At a 1999 conference sponsored by the Hudson Institute at Weston Park in England, Margaret Thatcher was asked her opinion of the European Union. She replied, “It begins with false assumptions and will die of illusions.”
Thatcher as one of the advocates of Euro skepticism, hit the nail on the proverbial head. We are witnessing the unfolding, the dismemberment of a grand experiment conceived in well meaning ideas, but fatally flawed by a false analogy.
Proponents of the E.U. such as Henry Kissinger argued it is far better “to make one call to Europe than many.” The notion that Europe could be one nation like the United States overlooked tradition, culture, language, even the consent of the governed. When the U.S. faced the issue of unity, Jefferson said he would consent to the assumption of Massachusetts’ debt if the capital of the new nation were located adjacent to Virginia. It was possible with a nation being formulated to make deals unrelated to an indelible past. Europe has had no such legacy.
What Europe did have was a series of assumptions about Germany. After World War II the Allied powers believed Germany had to be restrained as a giant Gulliver. The division of this nation into east and west was one constraining condition. It was also believed that if West Germany could be integrated into a European system, its imperial impulses could not be unleashed.
Even German chancellor Helmut Kohl believed responsible German action was possible only in the company of allies. He called for a European Germany, not a German Europe, albeit history often has an ironic ring to it as recent events in Europe suggest.
With unification of the Germanys, NATO adoption, and the introduction of the euro, the plan for integration was seemingly put in place. Germany was sealed as a member in good standing of the West. But the West itself was unsettled.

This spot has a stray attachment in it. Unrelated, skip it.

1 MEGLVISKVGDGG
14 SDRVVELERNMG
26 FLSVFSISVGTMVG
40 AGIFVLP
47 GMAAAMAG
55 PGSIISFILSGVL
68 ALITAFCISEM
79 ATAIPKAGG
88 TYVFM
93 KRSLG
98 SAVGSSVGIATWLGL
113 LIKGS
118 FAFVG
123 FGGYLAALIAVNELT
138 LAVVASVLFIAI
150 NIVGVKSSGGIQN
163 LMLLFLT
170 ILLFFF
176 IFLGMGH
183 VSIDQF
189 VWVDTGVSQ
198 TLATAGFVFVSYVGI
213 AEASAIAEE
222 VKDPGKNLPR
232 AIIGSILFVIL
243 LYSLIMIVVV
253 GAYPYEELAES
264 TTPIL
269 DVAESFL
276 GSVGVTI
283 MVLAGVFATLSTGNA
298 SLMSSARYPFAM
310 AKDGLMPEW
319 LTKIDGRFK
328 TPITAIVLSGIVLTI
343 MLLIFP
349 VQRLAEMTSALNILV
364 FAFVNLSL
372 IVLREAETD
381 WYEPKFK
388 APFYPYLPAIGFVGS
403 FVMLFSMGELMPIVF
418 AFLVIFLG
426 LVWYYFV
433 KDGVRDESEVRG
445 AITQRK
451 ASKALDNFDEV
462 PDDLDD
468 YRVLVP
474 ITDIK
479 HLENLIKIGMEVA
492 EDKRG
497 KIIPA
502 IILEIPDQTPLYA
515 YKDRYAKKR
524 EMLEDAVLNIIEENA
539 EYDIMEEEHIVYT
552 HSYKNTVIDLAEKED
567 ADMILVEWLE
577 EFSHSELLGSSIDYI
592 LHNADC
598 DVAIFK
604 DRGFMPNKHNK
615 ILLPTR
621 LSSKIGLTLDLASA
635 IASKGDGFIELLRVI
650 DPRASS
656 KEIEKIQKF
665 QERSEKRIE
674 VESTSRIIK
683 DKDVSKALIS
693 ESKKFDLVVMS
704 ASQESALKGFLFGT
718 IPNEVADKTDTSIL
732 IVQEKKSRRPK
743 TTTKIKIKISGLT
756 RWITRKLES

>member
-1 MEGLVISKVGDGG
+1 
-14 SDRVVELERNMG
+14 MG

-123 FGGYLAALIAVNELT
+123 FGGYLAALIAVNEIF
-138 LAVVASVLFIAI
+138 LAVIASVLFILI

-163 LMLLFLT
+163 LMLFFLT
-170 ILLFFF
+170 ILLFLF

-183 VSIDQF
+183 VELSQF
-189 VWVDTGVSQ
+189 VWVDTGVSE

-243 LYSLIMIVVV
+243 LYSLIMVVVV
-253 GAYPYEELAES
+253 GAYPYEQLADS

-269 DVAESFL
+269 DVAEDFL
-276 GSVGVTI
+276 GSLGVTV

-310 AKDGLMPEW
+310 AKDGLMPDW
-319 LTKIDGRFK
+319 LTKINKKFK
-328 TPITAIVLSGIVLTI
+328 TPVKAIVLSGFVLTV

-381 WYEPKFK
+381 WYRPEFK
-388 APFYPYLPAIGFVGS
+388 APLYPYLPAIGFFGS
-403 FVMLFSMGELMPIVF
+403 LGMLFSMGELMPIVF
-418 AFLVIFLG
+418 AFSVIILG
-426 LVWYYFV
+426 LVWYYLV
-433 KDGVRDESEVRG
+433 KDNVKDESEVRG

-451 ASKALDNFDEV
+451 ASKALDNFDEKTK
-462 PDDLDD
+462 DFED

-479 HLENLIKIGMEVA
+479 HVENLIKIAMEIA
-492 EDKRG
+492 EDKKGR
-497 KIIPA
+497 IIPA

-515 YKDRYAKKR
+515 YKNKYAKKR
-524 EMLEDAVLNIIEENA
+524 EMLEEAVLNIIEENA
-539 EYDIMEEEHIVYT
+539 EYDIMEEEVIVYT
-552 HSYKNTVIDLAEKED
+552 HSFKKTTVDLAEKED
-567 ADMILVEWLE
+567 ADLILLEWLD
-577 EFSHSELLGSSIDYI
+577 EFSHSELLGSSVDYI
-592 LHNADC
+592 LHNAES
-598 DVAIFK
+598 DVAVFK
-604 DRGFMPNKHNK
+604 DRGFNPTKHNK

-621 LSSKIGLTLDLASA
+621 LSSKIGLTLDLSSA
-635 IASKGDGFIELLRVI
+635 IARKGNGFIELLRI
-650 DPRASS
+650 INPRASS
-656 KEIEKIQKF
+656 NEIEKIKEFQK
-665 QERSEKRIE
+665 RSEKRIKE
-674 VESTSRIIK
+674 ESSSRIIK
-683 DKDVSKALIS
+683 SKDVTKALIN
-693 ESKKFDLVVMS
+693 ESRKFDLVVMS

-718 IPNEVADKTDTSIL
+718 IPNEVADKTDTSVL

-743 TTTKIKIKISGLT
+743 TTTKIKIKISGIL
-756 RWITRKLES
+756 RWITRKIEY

Cradle-to-grave security gave Europeans the impression they did not have to work in order to receive benefits. Less than half actually work and in southern Italy work has been unknown for three generations. With lavish benefits, that Europeans came to expect, came a demographic nightmare in which birthrates fell well below replacement level. Who pays and who gets became a question every European leader had to address.
For more than a decade, sovereign debt exceeded aggregate GDP with politicians unable to control expenditures. To do so would have translated into electoral defeat. So the illusion continued until the annual deficits piled so high they could not be ignored. Here is where the default scenario begins.
Greece, Portugal, Spain, and Italy have accumulated debts that cannot possibly be met by the IMF and the European Central Bank. Default is the only real option, notwithstanding bandaids such as the refinancing of the banks.
The upcoming German election will offer some glimpse into the future. Germany is the most successful economy in Europe; but as much as Ms. Merkel would like to retain the E.U., she realizes there are limits to what Germany can do and is willing to do. This election will be a referendum on the union with Merkel’s adversaries asking whether a hardworking entrepreneur in Hamburg should be supporting a shiftless welfare recipient in Palermo. If the answer to this question is yes, Merkel will be defeated and Germany will soon be on the poverty line with Greece.
There is little doubt that European socialism has failed. Welfare, as the Europeans experienced it for at least two generations, is over. Austerity is in the air, so too is serious discussion of a return to national currencies. How can Europe even pretend to be democratic when political leaders cannot exert control over fiscal and monetary policies? The euro will be the dead canary in the European mine destroyed by irresponsible spending.
What Europe needs is not a bailout from the Chinese or the Americans or even the IMF, but pro-growth policies that liberate European ingenuity from the shackles of onerous regulation and extortionate taxes.
The pleasure ride Europeans enjoyed is behind them. Now they must roll up their sleeves and let the hard work begin. To do any less is to relegate Europe to the ash heap of history, a wonderful museum with a dead present and an empty future.
Herbert London is president emeritus of Hudson Institute, senior fellow at the Manhattan Institute and author of the book "Decline and Revival in Higher Education" (Transaction Books).
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